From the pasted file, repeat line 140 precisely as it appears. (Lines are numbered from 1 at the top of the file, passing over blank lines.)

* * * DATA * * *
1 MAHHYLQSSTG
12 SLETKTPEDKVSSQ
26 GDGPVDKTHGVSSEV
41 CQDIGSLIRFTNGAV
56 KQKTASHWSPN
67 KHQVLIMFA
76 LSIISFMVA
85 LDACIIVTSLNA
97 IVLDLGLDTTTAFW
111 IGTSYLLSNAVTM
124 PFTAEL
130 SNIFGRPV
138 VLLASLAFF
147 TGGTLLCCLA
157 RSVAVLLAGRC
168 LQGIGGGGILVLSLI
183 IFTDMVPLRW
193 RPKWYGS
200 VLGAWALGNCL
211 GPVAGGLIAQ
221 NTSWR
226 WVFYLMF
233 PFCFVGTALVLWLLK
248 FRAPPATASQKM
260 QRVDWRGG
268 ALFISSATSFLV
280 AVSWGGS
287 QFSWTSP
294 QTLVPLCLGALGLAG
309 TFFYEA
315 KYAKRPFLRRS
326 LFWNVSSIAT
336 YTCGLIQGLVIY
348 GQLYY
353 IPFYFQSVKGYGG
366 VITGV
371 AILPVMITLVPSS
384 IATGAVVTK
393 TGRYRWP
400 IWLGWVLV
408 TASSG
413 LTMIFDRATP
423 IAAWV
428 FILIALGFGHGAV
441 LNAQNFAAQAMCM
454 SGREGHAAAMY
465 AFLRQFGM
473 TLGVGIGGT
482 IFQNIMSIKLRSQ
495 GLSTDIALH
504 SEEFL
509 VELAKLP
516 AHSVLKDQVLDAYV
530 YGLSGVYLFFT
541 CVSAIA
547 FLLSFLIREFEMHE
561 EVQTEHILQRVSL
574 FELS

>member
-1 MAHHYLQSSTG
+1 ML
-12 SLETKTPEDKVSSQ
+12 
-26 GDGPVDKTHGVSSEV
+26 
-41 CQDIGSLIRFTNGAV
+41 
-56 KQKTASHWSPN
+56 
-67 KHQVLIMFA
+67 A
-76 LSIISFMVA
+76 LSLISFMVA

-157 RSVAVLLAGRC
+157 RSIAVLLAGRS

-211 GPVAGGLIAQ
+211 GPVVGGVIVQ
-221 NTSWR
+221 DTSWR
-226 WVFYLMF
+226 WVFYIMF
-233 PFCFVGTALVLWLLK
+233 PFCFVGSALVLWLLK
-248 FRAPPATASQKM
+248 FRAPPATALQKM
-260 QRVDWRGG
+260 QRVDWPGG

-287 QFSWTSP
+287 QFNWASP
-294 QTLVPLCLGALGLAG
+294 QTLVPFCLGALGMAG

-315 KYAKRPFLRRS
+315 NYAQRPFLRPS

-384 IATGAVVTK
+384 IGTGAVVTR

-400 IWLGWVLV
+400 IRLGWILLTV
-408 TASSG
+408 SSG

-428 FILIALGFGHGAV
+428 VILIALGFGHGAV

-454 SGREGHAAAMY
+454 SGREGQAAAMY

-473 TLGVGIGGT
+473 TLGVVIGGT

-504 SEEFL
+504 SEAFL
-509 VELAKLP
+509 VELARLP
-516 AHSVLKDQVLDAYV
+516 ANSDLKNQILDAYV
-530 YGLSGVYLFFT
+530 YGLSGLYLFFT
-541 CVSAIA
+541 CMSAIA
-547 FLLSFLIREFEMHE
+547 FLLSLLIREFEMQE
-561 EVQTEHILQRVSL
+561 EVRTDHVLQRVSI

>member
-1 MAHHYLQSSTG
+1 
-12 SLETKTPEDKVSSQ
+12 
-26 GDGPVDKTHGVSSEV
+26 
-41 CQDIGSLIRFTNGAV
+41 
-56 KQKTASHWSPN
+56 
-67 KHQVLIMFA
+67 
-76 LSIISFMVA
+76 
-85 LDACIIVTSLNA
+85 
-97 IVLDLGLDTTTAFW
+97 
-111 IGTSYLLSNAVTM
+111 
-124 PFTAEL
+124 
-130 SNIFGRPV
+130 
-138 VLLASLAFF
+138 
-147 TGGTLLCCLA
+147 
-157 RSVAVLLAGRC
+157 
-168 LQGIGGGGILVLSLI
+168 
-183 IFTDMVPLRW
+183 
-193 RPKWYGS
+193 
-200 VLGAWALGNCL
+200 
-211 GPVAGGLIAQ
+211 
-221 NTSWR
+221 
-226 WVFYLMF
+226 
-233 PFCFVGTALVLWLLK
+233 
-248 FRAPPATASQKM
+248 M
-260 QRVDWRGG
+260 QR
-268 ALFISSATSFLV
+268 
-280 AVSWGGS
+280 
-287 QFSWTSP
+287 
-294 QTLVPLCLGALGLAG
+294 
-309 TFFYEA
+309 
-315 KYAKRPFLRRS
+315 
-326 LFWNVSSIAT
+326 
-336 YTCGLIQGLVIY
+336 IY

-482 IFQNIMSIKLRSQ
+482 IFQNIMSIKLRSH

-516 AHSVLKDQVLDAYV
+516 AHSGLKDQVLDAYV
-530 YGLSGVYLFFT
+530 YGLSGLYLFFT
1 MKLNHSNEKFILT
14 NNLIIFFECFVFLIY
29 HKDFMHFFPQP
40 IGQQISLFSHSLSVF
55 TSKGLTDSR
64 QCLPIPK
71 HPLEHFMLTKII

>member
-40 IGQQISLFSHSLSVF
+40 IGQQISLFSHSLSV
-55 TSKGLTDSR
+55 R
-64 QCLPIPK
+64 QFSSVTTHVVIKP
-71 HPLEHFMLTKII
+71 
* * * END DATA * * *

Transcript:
+111 